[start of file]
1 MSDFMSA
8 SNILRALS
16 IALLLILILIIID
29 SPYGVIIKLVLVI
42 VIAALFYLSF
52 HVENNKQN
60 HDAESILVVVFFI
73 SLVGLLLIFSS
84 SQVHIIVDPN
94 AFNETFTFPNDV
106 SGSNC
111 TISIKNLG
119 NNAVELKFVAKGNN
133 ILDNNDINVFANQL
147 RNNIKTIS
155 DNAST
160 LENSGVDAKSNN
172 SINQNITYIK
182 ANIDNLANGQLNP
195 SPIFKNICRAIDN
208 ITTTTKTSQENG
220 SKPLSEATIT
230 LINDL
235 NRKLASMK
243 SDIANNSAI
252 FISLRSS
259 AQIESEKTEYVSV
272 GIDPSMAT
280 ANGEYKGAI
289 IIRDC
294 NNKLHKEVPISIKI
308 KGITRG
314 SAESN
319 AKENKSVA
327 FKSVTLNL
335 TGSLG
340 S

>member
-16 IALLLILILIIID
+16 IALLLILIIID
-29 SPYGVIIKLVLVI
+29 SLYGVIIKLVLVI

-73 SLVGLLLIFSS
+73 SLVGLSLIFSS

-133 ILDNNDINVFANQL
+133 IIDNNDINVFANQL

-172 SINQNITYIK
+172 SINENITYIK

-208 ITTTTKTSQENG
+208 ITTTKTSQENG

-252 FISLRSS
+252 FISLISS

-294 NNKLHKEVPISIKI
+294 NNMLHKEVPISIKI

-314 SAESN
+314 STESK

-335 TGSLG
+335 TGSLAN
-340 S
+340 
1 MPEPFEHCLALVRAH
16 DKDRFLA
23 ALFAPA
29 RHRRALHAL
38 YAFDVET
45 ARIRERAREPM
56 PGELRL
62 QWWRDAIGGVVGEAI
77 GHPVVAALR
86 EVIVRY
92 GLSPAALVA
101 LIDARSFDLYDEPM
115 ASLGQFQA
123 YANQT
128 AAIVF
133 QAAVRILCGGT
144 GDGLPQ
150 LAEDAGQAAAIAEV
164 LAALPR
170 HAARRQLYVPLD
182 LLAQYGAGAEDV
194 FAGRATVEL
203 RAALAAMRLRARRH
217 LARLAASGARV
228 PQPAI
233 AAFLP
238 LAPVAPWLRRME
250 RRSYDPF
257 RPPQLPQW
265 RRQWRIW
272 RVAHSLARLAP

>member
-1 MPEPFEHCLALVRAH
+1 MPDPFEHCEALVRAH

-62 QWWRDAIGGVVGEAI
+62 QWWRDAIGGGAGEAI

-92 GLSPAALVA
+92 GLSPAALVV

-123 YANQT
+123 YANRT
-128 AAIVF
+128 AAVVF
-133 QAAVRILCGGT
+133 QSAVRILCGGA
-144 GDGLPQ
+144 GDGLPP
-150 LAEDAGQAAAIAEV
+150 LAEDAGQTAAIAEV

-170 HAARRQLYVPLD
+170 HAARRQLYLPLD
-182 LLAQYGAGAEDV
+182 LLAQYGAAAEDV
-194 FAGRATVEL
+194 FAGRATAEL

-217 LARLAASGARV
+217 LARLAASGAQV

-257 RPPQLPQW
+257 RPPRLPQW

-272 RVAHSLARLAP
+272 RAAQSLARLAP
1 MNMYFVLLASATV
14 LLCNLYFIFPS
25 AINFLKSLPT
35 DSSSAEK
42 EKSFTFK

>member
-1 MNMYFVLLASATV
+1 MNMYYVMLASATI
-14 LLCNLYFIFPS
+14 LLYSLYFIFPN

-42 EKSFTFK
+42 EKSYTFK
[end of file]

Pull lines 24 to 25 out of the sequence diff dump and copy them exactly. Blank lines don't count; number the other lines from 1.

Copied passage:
235 NRKLASMK
243 SDIANNSAI